Date of Award
Doctor of Philosophy
Molecular Biology, Microbiology and Biochemistry
RelA/p65 is a main subunit of nuclear factor-kappaB (NF-kappaB) that regulates expression of genes involved in cell growth and survival, stress response, and inflammation, but its oncogenic or tumor-suppressive function in tumorigenesis has been highly controversial. Hundreds of NF-kappaB inhibitors have been developed for targeted cancer therapy, but fail to achieve anticipated anticancer efficacy. Complexity of posttranslational modifications may contribute to tumorigenic diversity of RelA/p65, but mechanisms of action remain unclear. Here we show that phosphorylation of RelA/p65 at Ser536 functions as a tumor suppressor. In normal human colon mucosa, RelA/p65 phosphorylation at Ser536 is gradually increased with the maturation and apoptotic shedding of cryptic cells, but the phosphorylation is significantly decreased in colon tumors. In RelA/p65-silenced breast and colon cancer cells, reconstitution of a constitutively active RelA/p65, whose Ser536 was replaced by aspartic acid (named p65/S536D), triggered dramatic apoptosis and autophagy or senescence upon the cell context, by affecting the expression of a range of cell death/survival genes. Reconstitution with a phosphorylation-deficient RelA/p65 whose Ser536 was replaced by alanine (called p65/S536A) had no effect on cell growth and survival. Intratumoral delivery of p65/S536D effectively suppressed tumor growth in nude mice and was marked with apoptotic cell death. Together our data suggest that it is the phosphorylation at Ser536 that confers NF-kappaB RelA/p65 a tumor-suppressive role. In addition to driving cell death, the phosphorylation of RelA/p65 on Ser536 is also beneficial for chemosensitivity in cancer therapy. Literature reports that NF-kappaB activation contributes to chemoresistance by regulating oncogenic pathways and multi-drug resistance genes, but recent studies on senescence and chemotherapy have suggested that NF-kappaB activation is essential for chemotherapy induced senescence and tumor regression. The mechanisms underlying the contradictory observations are elusive. Here we show that site-differential phosphorylation of NF-kappaB RelA/p65 modulates chemosensitivity and results in distinct outcomes in cancer cells. Phospohrylation of RelA/p65 on Ser276, Ser536 and Ser468 were detected in RITA (reactivation of p53 and induction of tumor cell apoptosis) treated cells and RITA-resistant sublines, and they showed distinct dynamics. Ectopic expression of p65/S536D dramatically enhanced RITA sensitivity while the constitutively phosphorylated form of S276 (S276D) compromised RITA effects in treated cells. The constitutive phosphorylation of Ser468 (S468D) showed very mild effects on RITA sensitivity. In addition, p65/S536D resensitized RITA-resistant sublines to RITA treatment. P65/S536D also enhanced the doxorubicin sensitivity, but not paclitaxel in these multi-drug resistant sublines. ATP-binding cassette (ABC) transporters are critical multidrug resistant factors. We found that in the RITA-resistant sublines, multiple ABC transporter genes were upregulated, particularly the ABCC6. Further studies dissected that ABCC6 was involved in site-specific phosphorylation- related chemoresistance. P65/S536D decreased ABCC6 expression and sensitized cells to doxorubicin and RITA, but not paclitaxel that is not the substrate of ABCC6 transporter. Conversely, p65/S276D enhanced chemoresistance by upregulating ABCC6. The p65/S536D enhanced RITA chemosensitivity is also confirmed in in vivo study using tumor xenografts in nude mice. Taken together, phosphorylation of p65 on Ser536 contributes to chemosensitivity by targeting ABCC6 while Ser276 leads to chemoresistance. These findings solve the controversial issues of NF-kappaB RelA/p65 in tumorigenesis and in chemosensitivity, and are important in developing NF-kappaB targeted cancer therapy, such as inhibitors. This study also highlights that better understanding of distinct active sites on NF-kappaB RelA/p65 is necessary for discussing the tumorigenic roles of NF-kappaB and developing efficient NF-kappaB targeted therapies.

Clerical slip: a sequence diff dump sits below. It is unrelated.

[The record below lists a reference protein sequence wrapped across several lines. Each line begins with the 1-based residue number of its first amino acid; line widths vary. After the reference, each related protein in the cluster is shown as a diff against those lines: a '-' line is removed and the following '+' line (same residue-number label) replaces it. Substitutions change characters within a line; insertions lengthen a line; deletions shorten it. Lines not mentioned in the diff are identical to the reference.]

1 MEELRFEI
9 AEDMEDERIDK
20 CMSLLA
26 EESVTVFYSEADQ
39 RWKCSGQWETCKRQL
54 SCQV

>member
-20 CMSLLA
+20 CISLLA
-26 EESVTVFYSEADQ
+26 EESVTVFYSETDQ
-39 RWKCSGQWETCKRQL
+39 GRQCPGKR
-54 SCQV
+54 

This dissertation is only
available for download to the SIUC community. Others should contact the
interlibrary loan department of your local library or contact ProQuest's Dissertation Express service.